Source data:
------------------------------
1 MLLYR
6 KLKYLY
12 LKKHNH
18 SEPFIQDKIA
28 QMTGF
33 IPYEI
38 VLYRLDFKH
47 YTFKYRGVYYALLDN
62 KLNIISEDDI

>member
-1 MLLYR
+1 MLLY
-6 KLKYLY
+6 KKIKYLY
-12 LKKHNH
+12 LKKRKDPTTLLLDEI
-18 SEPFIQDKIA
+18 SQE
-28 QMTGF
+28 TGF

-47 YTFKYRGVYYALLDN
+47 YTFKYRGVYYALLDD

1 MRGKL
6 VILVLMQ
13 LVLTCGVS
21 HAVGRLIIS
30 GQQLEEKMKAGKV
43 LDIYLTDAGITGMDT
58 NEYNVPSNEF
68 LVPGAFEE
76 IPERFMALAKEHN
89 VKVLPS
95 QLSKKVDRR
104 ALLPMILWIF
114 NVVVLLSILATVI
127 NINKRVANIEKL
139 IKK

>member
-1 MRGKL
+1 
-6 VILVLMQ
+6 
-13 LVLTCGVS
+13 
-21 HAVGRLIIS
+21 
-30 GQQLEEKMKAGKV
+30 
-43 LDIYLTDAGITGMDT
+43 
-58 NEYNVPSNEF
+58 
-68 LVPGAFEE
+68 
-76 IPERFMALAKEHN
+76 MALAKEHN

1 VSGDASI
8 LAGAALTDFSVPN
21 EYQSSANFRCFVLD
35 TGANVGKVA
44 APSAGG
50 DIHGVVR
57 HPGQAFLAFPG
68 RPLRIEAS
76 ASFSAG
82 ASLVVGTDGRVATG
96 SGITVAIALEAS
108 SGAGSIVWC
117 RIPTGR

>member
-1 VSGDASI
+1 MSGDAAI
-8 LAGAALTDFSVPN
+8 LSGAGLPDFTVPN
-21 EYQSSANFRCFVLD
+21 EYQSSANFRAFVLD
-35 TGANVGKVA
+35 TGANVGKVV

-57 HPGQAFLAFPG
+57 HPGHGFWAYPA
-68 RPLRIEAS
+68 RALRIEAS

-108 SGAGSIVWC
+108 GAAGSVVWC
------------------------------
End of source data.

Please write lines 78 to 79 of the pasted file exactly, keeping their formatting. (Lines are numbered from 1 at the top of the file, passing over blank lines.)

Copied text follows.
+35 TGANVGKVV

-57 HPGQAFLAFPG